I was wrestling with some difficult feelings yesterday–the kind that good, spiritual people aren’t supposed to have. You know what I’m talking about? In this day and age, we’re all supposed to be enlightened and know that our circumstances aren’t responsible for how we feel–we are. And yet…that’s not how life is all the time. We can summon all the willpower in the world, but there are some feelings that seem to resist everything we throw at them. And we end up feeling down on ourselves because we’re not “spiritual” enough to overcome them.
Well, as I was feeling down on myself last night for having these not-so-praiseworthy feelings, I had a minor epiphany. I felt like God, or my Higher Self, or some Wisdom greater than I, whispered to me, “I love those feelings. And I love you when you have those feelings. You’re adorable when you feel that way.”
And I thought to myself, What? Really? But I thought about the people I love. And I thought about when they feel those not-so-pretty feelings: anger, jealousy, sadness. And I felt a huge amount of love welling up inside me. Thinking of my loved ones having those feelings didn’t make me want to judge them for not being spiritual enough to be beyond such things. It made me want to love them more. And I realized it was so silly for me to feel bad about having negative feelings when they just made God and all the people who love me want to love me more. Why not let myself love me more when I felt those things?
It’s easy for us ambitiously spiritual people to view our chaotic emotional lives as not living up to the standard of equanimity we for some reason set for ourselves. And yet what I heard last night was that the difficult, seemingly “bad” emotions are actually a beautiful gift. If God didn’t want us to have them, God wouldn’t have made us human to begin with. Those bad emotions are part of why we’re here. As difficult as that may be to understand sometimes.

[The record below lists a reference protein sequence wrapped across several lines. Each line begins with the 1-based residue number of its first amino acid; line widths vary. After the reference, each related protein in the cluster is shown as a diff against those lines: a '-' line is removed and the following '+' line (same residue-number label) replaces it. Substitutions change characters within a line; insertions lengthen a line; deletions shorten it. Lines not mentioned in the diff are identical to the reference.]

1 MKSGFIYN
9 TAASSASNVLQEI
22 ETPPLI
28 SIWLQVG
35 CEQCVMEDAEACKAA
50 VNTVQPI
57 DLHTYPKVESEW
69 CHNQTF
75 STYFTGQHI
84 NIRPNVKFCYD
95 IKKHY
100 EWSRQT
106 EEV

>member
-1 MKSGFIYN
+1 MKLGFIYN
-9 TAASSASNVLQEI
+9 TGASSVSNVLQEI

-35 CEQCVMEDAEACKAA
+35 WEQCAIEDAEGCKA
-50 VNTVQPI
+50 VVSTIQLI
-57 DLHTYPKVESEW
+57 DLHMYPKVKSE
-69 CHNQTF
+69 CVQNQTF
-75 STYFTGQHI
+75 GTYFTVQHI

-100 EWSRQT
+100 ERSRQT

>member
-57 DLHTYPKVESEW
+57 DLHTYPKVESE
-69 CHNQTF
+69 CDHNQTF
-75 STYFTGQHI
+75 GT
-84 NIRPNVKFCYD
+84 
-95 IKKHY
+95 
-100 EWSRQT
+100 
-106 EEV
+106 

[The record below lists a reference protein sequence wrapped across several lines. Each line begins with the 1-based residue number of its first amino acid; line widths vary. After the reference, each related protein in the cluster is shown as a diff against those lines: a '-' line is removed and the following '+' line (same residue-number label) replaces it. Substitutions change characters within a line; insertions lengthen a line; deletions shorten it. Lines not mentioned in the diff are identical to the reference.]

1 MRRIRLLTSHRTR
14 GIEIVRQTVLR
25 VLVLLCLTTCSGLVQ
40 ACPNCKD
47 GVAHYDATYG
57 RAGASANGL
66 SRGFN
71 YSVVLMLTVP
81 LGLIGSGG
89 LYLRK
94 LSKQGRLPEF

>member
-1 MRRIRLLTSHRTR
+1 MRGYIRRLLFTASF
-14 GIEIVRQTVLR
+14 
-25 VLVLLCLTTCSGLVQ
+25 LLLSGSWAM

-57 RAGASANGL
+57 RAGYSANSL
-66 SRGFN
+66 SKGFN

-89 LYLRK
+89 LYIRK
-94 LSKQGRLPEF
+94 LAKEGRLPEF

A funny thing happened after I realized all this. I sat down to read a new book: Brené Brown’s Rising Strong. And the second chapter is about just this sort of thing. Or at least it seemed to me to fit right in with my thoughts. She talked about how, no matter how much people learn about the process of growing–creatively, spiritually, however–it never exempts them from going through a dark period before the dawn. Anytime we decide to go out on a limb and attempt something new, after a period of initial excitement and conviction that we’re on the right path, we’ll hit a dark night of the soul. Or, as she calls it, “Day 2” of the metaphorical 3-day journey. It doesn’t matter who you are, how experienced you are, you will always hit a period where you feel lost, fearful, uncertain, and generally miserable. Until eventually you come out on the other side and see the magnificence that your willingness to sit in the discomfort has wrought.
Imagine for a moment what it would be like to watch a movie in which nothing bad ever happened to any of the characters and none of them ever had any feelings of fear or anger or conflict. Pretty boring, right? And yet that’s how we expect our lives to be. And we expect to be happy about it?
The tension between joy and suffering, good and evil, is a great mystery of the universe, and this doesn’t solve it. But I think the kind of stories that we love to see on the big screen are some small clue as to why our lives are the way they are. Some people believe that we actually choose our lives before we live them. That God gives us a choice about what challenges we want to face and who we want to face them with. If that’s true, it makes a whole lot of sense to me that we wouldn’t choose lives with no hurdles, lives with no low points, lives with no opportunities to prove ourselves. I think we’d choose lives a lot like what we have: just to see if we can make it. Or just to experience the glorious feeling of having persevered through tough, tough times and come out on the other side.
I guess what I’m getting at is this: the difficult emotions are part of the journey. They’re part of the fun! They’re not just obstacles to being more “spiritual” or “enlightened.” They’re part of what being human is all about, and when viewed with just an ounce of detachment, they can actually be endearing. No need to feel down on ourselves. Anger, sadness, frustration–they’re all integral parts of the great gift of life.